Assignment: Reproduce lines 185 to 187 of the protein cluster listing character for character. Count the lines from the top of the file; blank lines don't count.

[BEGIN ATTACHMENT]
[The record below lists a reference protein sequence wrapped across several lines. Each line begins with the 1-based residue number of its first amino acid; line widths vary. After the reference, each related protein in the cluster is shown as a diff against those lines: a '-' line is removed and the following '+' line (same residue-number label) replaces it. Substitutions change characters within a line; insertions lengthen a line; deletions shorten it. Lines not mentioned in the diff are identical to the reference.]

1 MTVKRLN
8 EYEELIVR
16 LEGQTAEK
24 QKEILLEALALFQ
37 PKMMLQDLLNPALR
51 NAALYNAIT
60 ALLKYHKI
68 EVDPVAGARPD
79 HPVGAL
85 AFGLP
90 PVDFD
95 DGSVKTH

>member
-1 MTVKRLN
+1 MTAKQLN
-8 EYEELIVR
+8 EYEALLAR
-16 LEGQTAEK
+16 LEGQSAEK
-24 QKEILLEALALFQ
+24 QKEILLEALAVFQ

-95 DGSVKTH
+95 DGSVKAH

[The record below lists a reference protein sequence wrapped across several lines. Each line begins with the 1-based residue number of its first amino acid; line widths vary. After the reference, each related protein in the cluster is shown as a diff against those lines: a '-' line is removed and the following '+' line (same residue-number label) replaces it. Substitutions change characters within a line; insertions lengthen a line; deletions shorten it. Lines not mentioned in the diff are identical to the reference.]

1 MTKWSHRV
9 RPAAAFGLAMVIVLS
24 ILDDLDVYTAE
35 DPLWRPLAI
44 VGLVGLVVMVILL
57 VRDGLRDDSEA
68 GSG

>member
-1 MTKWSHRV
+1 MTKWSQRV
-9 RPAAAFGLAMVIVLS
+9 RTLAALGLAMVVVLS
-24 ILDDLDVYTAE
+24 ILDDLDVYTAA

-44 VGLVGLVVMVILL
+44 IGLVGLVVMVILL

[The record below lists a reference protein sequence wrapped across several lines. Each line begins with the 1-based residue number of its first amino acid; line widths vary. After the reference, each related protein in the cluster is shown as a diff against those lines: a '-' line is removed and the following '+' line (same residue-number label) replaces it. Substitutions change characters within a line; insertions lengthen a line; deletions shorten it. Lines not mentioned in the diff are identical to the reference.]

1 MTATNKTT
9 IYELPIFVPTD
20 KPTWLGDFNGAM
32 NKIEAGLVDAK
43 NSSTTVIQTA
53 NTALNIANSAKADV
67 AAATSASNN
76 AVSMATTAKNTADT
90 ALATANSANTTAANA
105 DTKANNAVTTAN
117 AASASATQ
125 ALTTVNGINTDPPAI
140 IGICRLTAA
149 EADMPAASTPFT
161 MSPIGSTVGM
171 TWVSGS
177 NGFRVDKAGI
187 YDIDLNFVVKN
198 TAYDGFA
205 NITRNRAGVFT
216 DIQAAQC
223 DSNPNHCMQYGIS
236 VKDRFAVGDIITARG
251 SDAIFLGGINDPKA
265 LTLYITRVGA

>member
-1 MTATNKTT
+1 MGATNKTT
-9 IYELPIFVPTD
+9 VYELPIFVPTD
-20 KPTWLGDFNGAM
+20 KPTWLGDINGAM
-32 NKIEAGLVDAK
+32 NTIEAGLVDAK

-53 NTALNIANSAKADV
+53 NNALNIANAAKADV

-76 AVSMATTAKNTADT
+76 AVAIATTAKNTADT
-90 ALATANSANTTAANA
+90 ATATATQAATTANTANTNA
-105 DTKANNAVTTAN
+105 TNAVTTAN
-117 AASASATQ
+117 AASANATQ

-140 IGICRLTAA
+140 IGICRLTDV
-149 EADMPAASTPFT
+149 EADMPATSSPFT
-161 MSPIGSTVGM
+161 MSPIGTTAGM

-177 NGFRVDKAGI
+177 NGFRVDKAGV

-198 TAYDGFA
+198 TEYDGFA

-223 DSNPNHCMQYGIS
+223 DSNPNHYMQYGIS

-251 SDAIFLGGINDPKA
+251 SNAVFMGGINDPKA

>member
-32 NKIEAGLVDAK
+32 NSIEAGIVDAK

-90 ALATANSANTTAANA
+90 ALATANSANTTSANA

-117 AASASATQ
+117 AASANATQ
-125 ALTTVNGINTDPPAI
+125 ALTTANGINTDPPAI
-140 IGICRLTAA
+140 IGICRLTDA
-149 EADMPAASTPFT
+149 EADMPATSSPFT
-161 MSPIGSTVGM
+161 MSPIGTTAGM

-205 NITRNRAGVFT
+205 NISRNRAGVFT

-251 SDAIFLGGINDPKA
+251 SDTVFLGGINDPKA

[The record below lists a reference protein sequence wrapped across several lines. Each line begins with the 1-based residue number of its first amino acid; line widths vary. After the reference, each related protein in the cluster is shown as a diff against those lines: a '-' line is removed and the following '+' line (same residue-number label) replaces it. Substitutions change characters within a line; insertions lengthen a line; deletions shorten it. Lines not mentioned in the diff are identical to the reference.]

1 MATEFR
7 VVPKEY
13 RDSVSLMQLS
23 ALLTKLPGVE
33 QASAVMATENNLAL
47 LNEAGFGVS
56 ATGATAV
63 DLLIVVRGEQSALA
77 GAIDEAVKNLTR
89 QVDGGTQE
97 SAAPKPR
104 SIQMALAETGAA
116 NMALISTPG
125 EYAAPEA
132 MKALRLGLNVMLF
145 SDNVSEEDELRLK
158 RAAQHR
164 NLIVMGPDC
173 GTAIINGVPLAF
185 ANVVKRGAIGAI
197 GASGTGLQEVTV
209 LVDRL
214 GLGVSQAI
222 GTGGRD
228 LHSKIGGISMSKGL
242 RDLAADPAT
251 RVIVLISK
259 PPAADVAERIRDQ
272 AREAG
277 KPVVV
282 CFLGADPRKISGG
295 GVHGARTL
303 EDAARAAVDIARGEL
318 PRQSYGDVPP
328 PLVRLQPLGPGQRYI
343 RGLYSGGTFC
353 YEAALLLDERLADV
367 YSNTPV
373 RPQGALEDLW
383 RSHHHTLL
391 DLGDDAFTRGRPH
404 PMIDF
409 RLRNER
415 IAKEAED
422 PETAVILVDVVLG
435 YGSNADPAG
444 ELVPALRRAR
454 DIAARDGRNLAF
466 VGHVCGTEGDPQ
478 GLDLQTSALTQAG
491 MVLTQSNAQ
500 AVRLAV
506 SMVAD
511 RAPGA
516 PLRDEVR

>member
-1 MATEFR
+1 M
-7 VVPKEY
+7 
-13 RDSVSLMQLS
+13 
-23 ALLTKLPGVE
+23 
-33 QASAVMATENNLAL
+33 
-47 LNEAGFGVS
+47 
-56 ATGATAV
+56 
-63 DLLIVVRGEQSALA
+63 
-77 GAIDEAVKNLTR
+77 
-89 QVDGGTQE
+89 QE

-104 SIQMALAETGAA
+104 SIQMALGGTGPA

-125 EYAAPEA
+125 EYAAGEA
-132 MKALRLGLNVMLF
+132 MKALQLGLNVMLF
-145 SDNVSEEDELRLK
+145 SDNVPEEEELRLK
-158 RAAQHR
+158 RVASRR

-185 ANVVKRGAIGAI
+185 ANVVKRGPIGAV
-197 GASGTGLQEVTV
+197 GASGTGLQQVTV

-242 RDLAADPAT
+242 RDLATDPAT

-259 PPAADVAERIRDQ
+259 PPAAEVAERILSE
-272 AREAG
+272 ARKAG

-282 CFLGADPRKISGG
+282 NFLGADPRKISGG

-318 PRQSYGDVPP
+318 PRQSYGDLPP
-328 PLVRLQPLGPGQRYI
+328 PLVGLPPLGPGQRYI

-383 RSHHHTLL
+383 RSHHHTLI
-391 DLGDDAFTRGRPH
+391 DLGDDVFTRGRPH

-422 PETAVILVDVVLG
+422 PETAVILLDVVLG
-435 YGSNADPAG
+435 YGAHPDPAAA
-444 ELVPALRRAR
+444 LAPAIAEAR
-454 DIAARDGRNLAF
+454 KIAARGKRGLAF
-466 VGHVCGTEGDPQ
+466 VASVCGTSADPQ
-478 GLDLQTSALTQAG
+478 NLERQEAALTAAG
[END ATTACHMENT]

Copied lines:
-33 QASAVMATENNLAL
+33 
-47 LNEAGFGVS